"I take out the stones and sit there, imagining a new wall, a new way and then I quiet it. I am not an escapologist. I can’t escape. I’ve actually been grounding myself in earth, in trees, in birds and blues. I’ve been returning to nature, to the body and the body of the world. Sometimes, I lose myself in fear, but then I return to rebuild. Sometimes, I take myself out of it all. I take out all the I’s, and then I put them back in."
by Katie Schaag | September 2, 2021
an erasure of Ronald Lockley's novel Seal Woman (1974)
An undulant fantasy for fanciers of Wild (female) Things who make the heart sing even underwater, as does that of the narrator who pursues the smooth Pinnipedian form of Shian, the seal-woman...
by William Lessard | August 8, 2021
"When Mike Kelley strung thrift store rag dolls and stuffed animals from a canvas, he was mapping the territory of abuse. Each doll a tiny parcel holding the sweat and tears of their former owners. Bodies sewn head to toe, toe to head, between a scream of blanket. Like Rauschenberg’s Bed from a generation prior, More Love Hours Than Can Be Repaid (1987) unspools yellow tape around the scene, marks the spot where the victim anticipates nocturnal recurrence..."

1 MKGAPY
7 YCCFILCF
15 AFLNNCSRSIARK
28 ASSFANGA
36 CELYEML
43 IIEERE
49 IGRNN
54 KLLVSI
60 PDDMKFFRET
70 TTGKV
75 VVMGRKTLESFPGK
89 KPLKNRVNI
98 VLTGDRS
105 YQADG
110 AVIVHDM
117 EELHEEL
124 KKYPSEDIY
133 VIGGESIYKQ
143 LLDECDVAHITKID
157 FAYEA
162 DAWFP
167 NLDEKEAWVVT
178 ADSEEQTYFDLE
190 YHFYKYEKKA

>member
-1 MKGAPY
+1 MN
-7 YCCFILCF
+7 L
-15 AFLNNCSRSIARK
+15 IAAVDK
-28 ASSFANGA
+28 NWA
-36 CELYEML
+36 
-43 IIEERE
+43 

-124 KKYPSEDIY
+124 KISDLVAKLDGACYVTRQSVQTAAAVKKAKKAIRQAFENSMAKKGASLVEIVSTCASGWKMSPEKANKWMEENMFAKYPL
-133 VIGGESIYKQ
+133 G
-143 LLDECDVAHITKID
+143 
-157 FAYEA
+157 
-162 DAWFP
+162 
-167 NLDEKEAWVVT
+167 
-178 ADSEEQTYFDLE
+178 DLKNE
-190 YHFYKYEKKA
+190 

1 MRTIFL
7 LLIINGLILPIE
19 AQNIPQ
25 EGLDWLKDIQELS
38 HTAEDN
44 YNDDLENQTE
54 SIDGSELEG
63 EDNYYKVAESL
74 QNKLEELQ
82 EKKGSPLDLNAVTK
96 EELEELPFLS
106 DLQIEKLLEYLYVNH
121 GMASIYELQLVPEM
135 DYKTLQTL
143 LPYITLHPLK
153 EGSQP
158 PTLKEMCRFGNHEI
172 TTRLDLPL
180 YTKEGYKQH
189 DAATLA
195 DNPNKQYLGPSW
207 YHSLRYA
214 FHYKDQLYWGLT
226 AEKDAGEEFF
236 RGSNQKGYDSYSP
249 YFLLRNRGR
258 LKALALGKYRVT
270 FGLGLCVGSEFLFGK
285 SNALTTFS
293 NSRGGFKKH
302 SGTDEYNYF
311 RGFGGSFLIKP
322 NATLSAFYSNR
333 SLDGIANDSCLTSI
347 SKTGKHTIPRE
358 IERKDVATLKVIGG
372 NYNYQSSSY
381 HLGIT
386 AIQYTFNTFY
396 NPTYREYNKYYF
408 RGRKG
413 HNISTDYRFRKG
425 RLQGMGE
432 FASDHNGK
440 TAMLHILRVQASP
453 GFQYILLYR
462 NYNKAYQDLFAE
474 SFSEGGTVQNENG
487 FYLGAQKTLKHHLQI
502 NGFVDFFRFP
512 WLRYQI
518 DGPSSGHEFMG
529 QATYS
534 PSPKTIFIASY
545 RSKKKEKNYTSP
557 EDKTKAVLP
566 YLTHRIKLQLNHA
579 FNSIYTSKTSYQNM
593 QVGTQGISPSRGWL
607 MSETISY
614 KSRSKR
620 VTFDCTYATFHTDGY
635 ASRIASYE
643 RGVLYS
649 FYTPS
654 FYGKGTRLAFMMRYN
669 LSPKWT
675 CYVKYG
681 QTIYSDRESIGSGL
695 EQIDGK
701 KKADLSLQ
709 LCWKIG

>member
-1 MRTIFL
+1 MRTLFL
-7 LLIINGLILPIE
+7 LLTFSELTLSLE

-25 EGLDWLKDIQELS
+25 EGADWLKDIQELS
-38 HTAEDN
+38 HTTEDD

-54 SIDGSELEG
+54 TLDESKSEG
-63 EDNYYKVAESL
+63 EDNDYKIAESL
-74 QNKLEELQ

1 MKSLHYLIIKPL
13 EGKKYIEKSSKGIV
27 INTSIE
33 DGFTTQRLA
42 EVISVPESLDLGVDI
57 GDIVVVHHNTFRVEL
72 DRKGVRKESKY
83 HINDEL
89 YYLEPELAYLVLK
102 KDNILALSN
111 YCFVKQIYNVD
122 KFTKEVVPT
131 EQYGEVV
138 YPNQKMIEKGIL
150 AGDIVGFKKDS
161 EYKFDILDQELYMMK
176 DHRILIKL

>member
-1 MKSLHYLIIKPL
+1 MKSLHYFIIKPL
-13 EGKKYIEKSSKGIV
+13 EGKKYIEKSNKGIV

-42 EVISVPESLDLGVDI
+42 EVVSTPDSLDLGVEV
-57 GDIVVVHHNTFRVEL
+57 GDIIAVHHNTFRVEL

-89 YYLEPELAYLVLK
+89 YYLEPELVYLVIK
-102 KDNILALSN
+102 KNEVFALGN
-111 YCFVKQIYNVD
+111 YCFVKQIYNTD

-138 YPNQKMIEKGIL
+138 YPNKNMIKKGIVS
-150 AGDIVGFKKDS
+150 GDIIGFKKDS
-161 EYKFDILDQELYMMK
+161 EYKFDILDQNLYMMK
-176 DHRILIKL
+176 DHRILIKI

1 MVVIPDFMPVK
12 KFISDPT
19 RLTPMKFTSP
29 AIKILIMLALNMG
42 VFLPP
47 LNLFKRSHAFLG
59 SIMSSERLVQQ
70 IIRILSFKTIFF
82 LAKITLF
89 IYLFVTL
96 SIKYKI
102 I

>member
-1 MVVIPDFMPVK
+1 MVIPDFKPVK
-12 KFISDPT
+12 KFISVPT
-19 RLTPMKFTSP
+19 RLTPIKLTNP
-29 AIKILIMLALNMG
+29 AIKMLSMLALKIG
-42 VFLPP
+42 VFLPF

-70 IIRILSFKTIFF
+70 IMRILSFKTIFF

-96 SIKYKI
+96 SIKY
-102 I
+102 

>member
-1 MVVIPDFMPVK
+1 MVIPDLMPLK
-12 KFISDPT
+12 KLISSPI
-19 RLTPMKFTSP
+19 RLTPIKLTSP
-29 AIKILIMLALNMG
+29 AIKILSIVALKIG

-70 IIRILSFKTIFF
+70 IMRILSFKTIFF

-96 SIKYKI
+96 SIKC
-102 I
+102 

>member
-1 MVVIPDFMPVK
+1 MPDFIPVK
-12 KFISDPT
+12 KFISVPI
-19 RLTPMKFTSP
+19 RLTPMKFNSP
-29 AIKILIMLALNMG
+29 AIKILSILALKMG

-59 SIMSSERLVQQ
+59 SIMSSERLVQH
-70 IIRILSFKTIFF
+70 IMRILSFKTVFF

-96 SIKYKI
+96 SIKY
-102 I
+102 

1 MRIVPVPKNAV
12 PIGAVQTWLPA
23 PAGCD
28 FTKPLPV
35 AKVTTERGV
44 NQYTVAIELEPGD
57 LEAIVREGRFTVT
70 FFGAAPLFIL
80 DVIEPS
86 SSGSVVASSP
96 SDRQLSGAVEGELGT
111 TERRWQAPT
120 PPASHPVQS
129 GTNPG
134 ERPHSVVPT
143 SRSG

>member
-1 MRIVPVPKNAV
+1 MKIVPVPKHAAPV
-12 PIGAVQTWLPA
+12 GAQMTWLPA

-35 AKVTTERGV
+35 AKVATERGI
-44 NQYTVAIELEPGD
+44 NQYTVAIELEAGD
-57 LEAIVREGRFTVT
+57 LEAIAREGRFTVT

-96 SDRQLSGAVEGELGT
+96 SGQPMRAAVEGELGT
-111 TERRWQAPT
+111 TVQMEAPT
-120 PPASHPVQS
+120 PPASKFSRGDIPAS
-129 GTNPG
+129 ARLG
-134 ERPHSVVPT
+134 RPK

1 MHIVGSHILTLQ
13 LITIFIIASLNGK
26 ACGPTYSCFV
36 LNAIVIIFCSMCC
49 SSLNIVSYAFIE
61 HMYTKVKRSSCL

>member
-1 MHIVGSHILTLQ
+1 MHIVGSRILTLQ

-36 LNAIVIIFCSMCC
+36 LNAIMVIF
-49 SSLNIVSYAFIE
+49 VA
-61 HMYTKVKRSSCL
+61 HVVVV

Badlands is a 1973 American crime drama written, produced and directed by Terrence Malick, starring Martin Sheen, Sissy Spacek, and Warren Oates. The story is fictional, but inspired by the real-life murder spree of Charles Starkweather and his girlfriend, Caril Ann Fugate, in 1958. In the film, fifteen-year-old Holly Sargis...
Back when Suez was a hot topic, it wasthe Gladiator of Tennessee vs. the Alabama Murderer,and my fella took a few blows but knocked out the champ,defeated in Montgomery, in record time!The amateurs all came looking.If you want victory, I said, you must train like him, eat like him, and...
The FENCE Cast episodes include the published journal's contents read aloud by the authors, conversations, music, and other audio adventures.
Fence Books is scaled down through 2021 while the editor is committed to public service in her home city. During this time we are publishing The Ottoline Prize, and seeking fiscal sponsorship for our two other book prizes: The Fence Modern Poets Series and the Fence Modern Prize in Prose. Contact the editor with questions and ideas.